For those who are lucky enough to have one, family is everything; sometimes, blood binds people better than anything else. The Partridge family of Utah, otherwise known as The Osmonds, knows a thing or two about this kind of harmony.

With catchy barbershop tunes to groovy disco hits, The Osmond Family has done it all. But when they were forced to watch the legacy they worked so hard to build crumble before their eyes, they had to fight even harder to keep their once-unbreakable bond intact.

The Osmonds rose to super-stardom in the 1960s and ’70s with a wholesome energy and synchronous talent. But although their seemingly perfect family dynamic captivated the public, their journey was as complicated as that of any family.

Indirectly, the band started in 1944, when George Osmond, a military sergeant, met a civilian named Olive and married her. At first blush, there was nothing remotely musical about this concoction. But little did these two chaste Mormons know, they would create a band that would go down in the history books.

George and Olive went on to have a mind-boggling nine kids. And back before the controversial, love-to-hate-her Kris Jenner owned the whole “momager” thing, they saw a musical opportunity in their young sons, and boy did they bank on it… literally.

See, the idea to turn the family into a singing machine arose when, one day, little Alan, Wayne, Merrill, and Jay on a whim sang “Oh Dear Lord in Heaven” at The Church of Jesus Christ of Latter-day Saints, amen. The results were positive.

Because after the rave responses to the boys’ cutesy church performance, the Osmonds wondered if their “singing act” would be prosperous enough to help buy hearing aids for their deaf, oldest sons, Virl and Tom. So George and Olive got to brainstorming.

Church performance in the rearview, they created the Osmond Brothers in 1958, which consisted of Alan singing bass, Wayne singing baritone, Merrill singing tenor, and Jay singing lead. This was only the beginning.

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After the kids gained a local name for themselves doing small gigs all over Ogden, they performed on KSL-TV’s “Talent Showcase,” which earned them a favor from host Eugene Jelesnik. He sent a tape of the performance to famed musician and bandleader Lawrence Welk, who enjoyed the performance.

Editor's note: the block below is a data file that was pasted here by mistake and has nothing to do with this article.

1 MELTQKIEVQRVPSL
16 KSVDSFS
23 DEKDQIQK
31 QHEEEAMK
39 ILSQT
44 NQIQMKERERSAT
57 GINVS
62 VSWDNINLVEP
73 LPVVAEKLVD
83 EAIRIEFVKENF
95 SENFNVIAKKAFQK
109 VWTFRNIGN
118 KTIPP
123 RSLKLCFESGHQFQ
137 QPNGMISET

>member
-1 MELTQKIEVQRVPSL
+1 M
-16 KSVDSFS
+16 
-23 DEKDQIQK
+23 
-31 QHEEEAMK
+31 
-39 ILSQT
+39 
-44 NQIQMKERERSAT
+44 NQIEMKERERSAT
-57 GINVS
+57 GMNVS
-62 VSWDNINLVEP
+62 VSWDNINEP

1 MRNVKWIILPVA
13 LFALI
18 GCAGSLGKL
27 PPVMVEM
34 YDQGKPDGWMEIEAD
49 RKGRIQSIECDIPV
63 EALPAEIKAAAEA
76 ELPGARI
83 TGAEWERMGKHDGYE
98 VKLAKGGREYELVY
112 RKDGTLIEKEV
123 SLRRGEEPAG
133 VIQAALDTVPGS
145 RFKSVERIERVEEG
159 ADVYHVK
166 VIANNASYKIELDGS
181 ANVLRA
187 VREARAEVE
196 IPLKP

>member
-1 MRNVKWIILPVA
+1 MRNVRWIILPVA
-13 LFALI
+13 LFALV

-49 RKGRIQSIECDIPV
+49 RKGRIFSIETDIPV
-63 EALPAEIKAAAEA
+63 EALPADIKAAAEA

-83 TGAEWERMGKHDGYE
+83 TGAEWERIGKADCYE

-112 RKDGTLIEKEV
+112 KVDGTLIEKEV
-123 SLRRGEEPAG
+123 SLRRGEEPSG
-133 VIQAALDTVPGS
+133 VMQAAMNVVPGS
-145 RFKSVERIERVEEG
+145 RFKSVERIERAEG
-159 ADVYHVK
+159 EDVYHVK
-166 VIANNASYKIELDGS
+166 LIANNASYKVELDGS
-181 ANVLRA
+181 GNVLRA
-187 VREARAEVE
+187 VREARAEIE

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So, after encouragement from Jelesnik, George and the boys trekked it to Hollywood to meet with Welk… and they got stood up (ouch). After a painfully embarrassing plan B performance in Los Angeles the Osmonds would rather forget, George hatched a plan.

He suggested they go to Disneyland to get their minds off of the failure of the trip. There, the boys innocently sang on the spot for Disney’s park barbershop quartet, the Dapper Dans. What happened next proved there was magic in the air.

Everyone stopped in their tracks to listen to the boys’ angelic lil’ voices. The impressed Dapper Dans took the Osmonds to meet Disneyland’s director of entertainment, Tommy Walker, which led to an even bigger name seeing their talent.

Walt Disney himself fell in love with the aspiring barbershop quartet, offering them a spot on his coveted TV show “Disneyland After Dark.” Soon, after engaging in talks with NBC, the brothers appeared on The Andy Williams Show in 1962. International fame was right around the corner.

They acted, went on an international tour, performed for Queen Elizabeth, and befriended Elvis Presley, while pumping out several hits including “One Bad Apple.” Just as The Beatles were used to, they had teenage girls screaming and crying at their feet constantly. But all that was about to change.

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By 1975, siblings Donny and Marie joined the boys on stage and stole the show. The public was interested in this new duo, and so was ABC, so to the station offered them their own TV show, consequentially putting the original Osmond Brothers in the background.


George Osmond, one of the executive producers of the show, brilliantly negotiated a deal with ABC to have the “Donny & Marie” show be produced in Utah. ABC agreed, and the family moved back home to build a gorgeous television studio and a string of ritzy houses.


The family was on top of the world, and everything seemed more than just fine and dandy. Soon, however, a series of setbacks threatened to tear the entire family apart.

In the late ’70s, the Osmonds were rich rich, like almost $100 million rich. But because they had several different properties, endorsement deals, their own real estate company, and record loyalties, they had a multitude of untrustworthy business partners.

And these slimy partners, unfortunately, committed fraud and embezzlement. In 1983, the international sensations were penniless — but George refused to file for bankruptcy.


Ignoring every financial expert, George sold everything — properties, cars, and their studio. The whole family sang at any gig they could get, even though they were now considered “has-beens.” The hardships continued piling up.

In the background, Marie was dealing with struggles of her own, struggling with body image, childhood abuse, and eating disorders. She revealed that an executive once told her, “If you don’t keep food out of your fat face, we’re all going to lose our jobs.”